At this point, it’s time to beginning auditing the situation you have with your software, hardware, and your company events. A lot of companies nowadays are using software that is quite complementary to remote work, such as project management tools like Asana, comms tools like Slack, or collaborative file-sharing services such as Google drive. You may not have all your bases covered, however.

Do you have chosen tools that people know how to use for:

  • Asynchronous communication?
  • Synchronous communication?
  • Project management?
  • File sharing?

These four areas will also need processes laying out on how they should be used too, to make your emergency remote-work setup a success.

Check on the hardware and VPN

If you supply your employees with work laptops or other hardware at work, it is absolutely crucial that you find out whether everyone will have access to the hardware they need when working at home. You may need to let people take hardware home with them so that they can still work outside the office.

Obviously not everything can be taken home, but where possible help your employees either use their own personal devices to work or borrow equipment from the office. This step should also include testing your VPN so that everyone can log into the systems they need to from home. 

Assess accessibility of the company events

The final step before summarising all your findings into a report is to check the remote readiness of your company events and meetings. Can your quarterly all-hands meetings be run remotely, or your brainstorming sessions? Daily stand-ups too?

Each type of event will need a plan to run remotely, noting the software you’ll need and whether everything is possible to do when working outside the office.

Once this is done, you need to create a summary that can be discussed with your cross-functional team. This will provide the basis for creating your plan and deciding on what your next steps are. Remember to capitalize on your strengths and address any critical weak spots you find.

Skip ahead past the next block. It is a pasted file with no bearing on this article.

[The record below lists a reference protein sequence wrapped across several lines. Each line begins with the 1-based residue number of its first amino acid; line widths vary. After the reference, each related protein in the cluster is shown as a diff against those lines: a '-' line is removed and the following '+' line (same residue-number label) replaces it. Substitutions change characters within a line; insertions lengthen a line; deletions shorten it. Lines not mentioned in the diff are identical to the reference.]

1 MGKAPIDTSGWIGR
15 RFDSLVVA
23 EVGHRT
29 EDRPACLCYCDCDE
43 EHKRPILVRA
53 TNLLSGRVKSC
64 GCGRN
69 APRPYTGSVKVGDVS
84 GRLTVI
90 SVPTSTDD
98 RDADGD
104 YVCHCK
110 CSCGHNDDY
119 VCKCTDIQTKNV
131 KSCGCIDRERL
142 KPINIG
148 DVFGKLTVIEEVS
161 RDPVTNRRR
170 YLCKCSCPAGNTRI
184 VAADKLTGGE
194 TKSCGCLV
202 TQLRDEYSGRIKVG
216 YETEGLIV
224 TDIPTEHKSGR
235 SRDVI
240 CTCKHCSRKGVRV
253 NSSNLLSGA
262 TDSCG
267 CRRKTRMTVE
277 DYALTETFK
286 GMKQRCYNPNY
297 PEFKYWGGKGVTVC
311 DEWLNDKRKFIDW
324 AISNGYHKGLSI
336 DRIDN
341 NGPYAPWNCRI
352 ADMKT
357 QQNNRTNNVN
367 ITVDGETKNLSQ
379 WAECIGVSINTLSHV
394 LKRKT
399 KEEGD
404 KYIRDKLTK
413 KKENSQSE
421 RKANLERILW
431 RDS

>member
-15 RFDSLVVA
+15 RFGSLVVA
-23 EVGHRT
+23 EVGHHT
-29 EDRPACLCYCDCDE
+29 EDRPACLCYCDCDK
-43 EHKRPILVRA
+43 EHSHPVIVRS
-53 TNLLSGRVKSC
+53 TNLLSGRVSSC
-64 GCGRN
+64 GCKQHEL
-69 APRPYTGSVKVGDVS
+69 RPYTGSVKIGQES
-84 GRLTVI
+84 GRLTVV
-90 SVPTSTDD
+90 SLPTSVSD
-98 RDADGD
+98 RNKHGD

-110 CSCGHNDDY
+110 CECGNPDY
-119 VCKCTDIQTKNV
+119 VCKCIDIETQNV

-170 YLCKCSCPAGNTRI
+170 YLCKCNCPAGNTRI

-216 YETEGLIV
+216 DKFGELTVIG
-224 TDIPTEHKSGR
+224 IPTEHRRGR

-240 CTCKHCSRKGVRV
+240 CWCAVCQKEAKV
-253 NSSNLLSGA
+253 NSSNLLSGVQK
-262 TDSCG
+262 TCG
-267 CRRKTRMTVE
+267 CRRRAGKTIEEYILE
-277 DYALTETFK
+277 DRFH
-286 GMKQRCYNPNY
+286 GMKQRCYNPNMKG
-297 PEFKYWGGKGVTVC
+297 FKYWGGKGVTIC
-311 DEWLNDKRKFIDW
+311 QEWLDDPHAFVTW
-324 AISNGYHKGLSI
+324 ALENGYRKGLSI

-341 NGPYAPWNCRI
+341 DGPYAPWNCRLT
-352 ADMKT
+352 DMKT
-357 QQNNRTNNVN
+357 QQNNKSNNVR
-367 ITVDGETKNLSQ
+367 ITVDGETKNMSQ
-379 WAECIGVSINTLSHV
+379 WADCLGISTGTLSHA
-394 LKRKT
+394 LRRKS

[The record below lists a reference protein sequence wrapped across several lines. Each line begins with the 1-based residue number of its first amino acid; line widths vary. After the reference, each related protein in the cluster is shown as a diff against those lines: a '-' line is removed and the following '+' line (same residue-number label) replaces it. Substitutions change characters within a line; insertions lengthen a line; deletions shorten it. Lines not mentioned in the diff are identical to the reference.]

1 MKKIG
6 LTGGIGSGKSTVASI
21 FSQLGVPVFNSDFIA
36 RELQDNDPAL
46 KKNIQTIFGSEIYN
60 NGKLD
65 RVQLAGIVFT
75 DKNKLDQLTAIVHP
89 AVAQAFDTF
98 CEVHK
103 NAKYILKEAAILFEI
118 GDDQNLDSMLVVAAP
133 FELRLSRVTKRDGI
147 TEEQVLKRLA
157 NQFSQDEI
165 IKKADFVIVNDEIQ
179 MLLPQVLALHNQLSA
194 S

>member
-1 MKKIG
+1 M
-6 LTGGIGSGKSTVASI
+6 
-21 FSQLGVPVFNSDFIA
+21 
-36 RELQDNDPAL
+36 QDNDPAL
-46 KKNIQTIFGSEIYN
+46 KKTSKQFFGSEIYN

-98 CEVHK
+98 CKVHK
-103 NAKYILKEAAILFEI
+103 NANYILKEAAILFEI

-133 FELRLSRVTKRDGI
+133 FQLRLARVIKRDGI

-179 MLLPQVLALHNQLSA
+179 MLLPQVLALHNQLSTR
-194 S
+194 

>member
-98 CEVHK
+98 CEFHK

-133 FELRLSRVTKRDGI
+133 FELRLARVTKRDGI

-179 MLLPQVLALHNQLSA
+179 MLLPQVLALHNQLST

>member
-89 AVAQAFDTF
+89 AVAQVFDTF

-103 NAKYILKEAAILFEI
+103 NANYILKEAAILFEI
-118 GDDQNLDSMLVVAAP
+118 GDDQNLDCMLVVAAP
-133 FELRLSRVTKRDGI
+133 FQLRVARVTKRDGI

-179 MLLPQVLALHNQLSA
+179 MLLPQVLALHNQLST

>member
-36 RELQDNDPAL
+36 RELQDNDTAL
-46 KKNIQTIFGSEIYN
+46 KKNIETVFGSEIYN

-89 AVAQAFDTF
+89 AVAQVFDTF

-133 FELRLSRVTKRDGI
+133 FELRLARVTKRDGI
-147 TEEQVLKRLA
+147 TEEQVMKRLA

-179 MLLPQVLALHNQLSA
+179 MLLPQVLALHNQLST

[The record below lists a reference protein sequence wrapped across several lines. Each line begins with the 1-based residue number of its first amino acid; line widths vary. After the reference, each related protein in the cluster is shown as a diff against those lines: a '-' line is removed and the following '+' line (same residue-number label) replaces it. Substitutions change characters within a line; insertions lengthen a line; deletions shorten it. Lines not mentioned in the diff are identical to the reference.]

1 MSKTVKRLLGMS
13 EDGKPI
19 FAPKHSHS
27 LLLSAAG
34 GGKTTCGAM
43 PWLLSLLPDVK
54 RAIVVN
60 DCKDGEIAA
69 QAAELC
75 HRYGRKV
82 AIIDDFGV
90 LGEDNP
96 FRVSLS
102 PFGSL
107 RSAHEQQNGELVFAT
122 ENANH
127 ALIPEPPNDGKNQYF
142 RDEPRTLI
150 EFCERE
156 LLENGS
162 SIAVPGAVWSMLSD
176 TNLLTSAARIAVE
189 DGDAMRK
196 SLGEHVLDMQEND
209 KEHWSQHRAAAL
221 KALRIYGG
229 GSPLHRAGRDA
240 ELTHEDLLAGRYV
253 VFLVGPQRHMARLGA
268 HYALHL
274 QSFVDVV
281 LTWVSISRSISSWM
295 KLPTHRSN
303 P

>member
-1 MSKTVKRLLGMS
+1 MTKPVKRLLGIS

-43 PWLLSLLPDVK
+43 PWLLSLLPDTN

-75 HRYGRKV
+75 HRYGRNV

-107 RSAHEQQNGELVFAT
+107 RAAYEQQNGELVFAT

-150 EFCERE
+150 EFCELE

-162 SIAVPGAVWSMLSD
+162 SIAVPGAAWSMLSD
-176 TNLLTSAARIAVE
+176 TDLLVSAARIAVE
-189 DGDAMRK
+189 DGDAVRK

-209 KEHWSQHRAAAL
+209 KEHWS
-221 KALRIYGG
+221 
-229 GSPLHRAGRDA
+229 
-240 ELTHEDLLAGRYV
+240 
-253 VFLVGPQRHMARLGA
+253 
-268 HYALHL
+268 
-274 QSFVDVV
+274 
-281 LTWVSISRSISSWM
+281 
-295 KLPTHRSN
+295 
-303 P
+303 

Communicate remote work standards to your employees

It’s important to clarify that employees working remotely are doing the same work as when they’re working on-site (if it’s possible!). There is no difference to what they should be doing, just because they are outside the office. It really is just a different way of working, that’s all! Creating your emergency setup policy should communicate this fact, and exactly what remote work should entail within your company.

This should include who are the different points of contact for any information that workers may need when they’re at home. The policy and plan should also say who needs to work from home and under what situations this will happen.

Providing constant updates and revising your policies should be done throughout any emergency, to make sure that everyone knows what they should be doing and if there are any changes. If you don’t do this from above, people will simply turn to getting information from their colleagues or another distributed network of information. This won’t be as effective as you giving regular updates.

It goes without saying that you should always try to have a plan A, B, and C for an emergency. For example, if certain key figures become sick then what should happen next? How do you deal with possible power shortages, or people not having access to the internet? Even if things occur that you have absolutely no control over, you should at least have some guidelines in place about what your employees should do in such extreme circumstances. 

Monitoring and supporting remote employees